Northeastern University Speech-Language Pathology students learn through Aphasia Workshop
June is Aphasia Awareness Month. While many may not be familiar with the disorder, the Aphasia Workshop through Northeastern University’s Speech-Language and Hearing Center has been working to educate students and give them hands-on experience helping those with aphasia.
Aphasia is a language disorder that impacts the ability to communicate, whether it be verbal expression, comprehension, reading, and/or writing. Workshop volunteer Steven Parnell explains, “You can see everything in your brain. You want to be able to say exactly what you want to do, and the thing that is a little fuzzy for me with aphasia is I can see everything in the back of my brain. I can see every word. But it’s like, ‘Steve, I’m not going to let you say that particular word.’”
Through the workshop, a volunteer meets with a group of Speech-Language Pathology graduate students at Northeastern’s Bouvé College of Health Sciences. The students get the opportunity to learn more about aphasia, administer aphasia tests, and hear about the difficulties those with aphasia face and how clinicians can better interact with them.
“Until you sit down with someone who has had a stroke or has aphasia, you’re not going to fully understand it. This was an amazing experience to hear what it’s like to have aphasia, to see it, and then to see the emotional side of how it affects someone and their life,” said SLP student Sabrina Bender.
Elizabeth Martin, MS, CCC-SLP, an Assistant Clinical Professor at the Speech-Language and Hearing Center, created the Aphasia Workshop after becoming familiar with the local aphasia community through her previous job. At Northeastern, she wanted to develop more adult programming in the SLHC and worked with undergraduate and graduate program director Sarah Young-Hong, MA, CCC-SLP to create the clinical simulation lab where volunteers could come and share their wisdom to help teach students. Three years later, over 120 graduate students have learned through the workshop from volunteers who say they love being involved.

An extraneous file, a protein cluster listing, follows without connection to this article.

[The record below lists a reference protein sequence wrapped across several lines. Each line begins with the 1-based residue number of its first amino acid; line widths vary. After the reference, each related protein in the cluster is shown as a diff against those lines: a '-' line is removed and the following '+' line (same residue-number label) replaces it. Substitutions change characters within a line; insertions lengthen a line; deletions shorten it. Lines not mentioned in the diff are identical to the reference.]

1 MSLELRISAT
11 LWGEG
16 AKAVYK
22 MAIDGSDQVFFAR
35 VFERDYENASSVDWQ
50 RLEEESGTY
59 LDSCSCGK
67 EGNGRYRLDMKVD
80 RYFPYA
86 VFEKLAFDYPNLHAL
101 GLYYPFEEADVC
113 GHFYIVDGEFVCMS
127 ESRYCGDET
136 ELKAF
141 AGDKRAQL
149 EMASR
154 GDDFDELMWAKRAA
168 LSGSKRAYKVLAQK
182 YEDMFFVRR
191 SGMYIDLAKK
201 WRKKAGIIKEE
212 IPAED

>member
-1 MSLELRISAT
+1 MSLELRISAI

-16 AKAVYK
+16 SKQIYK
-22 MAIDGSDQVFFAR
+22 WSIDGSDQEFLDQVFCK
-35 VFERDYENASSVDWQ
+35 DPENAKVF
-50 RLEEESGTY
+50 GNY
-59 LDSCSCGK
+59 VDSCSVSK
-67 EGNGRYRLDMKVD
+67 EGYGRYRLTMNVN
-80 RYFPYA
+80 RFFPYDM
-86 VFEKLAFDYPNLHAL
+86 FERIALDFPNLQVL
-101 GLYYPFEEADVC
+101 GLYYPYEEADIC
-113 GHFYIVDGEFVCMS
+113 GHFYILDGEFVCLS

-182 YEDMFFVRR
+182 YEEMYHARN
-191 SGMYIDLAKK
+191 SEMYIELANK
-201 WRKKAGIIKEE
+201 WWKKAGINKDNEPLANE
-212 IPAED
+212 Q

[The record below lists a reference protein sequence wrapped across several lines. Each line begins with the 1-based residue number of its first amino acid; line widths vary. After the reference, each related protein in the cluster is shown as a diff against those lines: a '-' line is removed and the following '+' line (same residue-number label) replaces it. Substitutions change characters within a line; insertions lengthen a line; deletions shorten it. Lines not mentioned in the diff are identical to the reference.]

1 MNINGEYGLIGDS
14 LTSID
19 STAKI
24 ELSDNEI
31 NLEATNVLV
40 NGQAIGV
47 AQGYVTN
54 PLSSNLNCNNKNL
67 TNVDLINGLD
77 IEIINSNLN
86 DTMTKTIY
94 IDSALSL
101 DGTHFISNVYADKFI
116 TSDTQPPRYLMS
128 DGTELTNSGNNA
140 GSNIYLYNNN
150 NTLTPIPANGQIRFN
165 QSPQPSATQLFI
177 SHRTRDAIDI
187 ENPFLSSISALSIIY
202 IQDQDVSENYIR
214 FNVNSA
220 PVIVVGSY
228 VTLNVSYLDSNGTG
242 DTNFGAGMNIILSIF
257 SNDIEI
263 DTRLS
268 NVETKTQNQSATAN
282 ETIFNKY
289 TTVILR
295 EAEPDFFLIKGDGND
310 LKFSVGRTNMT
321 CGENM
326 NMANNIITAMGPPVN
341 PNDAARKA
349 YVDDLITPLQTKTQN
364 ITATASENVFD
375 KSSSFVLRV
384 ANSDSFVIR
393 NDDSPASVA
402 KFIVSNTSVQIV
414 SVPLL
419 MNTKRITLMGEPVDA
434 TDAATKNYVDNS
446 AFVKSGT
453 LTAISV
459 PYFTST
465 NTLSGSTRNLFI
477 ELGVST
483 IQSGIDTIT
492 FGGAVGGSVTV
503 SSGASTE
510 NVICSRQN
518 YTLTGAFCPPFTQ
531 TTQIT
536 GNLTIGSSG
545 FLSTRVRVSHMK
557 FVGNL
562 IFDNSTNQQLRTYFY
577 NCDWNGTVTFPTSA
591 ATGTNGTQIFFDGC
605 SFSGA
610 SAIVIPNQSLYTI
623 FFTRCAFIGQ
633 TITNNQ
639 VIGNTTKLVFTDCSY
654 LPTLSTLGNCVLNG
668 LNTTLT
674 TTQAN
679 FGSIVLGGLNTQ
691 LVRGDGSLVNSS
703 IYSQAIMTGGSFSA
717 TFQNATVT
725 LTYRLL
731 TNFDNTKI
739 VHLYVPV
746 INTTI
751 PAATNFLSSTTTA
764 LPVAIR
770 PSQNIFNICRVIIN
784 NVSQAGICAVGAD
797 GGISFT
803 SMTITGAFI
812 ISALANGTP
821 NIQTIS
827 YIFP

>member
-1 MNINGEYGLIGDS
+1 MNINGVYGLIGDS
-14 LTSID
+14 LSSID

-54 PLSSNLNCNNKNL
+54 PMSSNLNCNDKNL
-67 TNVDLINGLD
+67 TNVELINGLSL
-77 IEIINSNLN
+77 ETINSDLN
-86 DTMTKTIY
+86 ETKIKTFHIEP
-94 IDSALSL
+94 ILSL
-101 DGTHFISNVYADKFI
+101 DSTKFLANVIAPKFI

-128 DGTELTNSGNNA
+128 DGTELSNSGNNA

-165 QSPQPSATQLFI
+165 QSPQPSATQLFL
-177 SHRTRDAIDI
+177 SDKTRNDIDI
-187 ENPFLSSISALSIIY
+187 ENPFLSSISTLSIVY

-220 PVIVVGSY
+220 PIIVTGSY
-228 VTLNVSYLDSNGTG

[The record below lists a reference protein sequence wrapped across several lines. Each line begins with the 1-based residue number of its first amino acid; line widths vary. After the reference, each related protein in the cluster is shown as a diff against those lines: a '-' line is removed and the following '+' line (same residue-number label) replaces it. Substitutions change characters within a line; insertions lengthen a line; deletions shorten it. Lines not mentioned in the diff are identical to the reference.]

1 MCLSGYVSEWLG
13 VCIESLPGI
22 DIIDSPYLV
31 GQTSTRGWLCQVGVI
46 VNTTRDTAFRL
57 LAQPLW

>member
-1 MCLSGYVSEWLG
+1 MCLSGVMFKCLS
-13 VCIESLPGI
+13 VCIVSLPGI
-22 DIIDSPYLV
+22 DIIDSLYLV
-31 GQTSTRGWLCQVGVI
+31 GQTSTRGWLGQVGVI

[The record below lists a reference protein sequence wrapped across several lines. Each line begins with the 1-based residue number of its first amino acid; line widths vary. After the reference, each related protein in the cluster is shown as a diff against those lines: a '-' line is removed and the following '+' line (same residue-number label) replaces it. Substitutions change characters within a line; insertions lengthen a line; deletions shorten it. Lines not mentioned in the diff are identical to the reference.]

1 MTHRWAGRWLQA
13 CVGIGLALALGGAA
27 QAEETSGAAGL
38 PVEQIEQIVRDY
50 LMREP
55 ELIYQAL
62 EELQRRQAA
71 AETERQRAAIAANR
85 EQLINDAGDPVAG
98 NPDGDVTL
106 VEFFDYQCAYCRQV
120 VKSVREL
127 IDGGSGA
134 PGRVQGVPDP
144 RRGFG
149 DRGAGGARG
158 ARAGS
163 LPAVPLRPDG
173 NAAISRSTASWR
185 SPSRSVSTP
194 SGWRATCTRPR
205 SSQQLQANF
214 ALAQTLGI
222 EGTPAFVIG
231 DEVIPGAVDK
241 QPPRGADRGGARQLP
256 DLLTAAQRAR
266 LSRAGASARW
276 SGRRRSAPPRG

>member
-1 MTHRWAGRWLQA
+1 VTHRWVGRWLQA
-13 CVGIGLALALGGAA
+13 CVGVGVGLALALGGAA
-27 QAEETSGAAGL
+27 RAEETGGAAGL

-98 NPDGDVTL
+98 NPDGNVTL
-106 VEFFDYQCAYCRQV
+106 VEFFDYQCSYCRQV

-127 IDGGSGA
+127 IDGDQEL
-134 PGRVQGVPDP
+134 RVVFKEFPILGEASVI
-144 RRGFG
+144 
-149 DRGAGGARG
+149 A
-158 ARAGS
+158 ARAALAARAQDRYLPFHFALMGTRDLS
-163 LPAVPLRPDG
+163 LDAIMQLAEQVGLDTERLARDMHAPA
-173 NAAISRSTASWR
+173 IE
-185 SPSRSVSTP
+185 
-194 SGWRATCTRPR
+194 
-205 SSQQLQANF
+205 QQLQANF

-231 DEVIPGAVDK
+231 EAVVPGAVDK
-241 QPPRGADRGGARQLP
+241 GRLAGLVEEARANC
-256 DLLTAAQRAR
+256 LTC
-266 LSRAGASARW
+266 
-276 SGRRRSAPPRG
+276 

Mary Borrelli suffered a stroke in 2010. Since then, she’s been working on her recovery while also participating in research and Martin’s Aphasia Workshop. For Mary, she likes sharing her story to show people there is life after a stroke. She says if you get aphasia, it’s not the end of your world – it becomes a new world. It’s taken her 12 years to get to where she is, which she says is mild compared to where she was, and credits her improvement to “practice, practice, practice.” She says Martin’s workshop is a great way to offer graduating students care tips that she would have liked to have known in the beginning of her recovery when she was still learning about the disorder herself.
Martin says there are many things she loves about the workshop; that it offers a low-stakes environment where students can gradually get comfortable with a client, and that it gives volunteers a space to share tips and explain what will be important in the lives of future healthcare educators. She starts each workshop by asking the volunteer what they may want the group to know about aphasia or having aphasia. After three years, she’s always learning.
The volunteers say they’re thankful for the growth, connection, and the platform to educate about aphasia.
“I would say that when I first came here it was truly a struggle and I would say maybe 10, 15% of what I was doing. Now, I would say I’m close to 90% of where I should be. It’s a work in progress,” said Parnell.
To learn more about the Aphasia Workshop at Northeastern’s Speech-Language and Hearing Center, click here.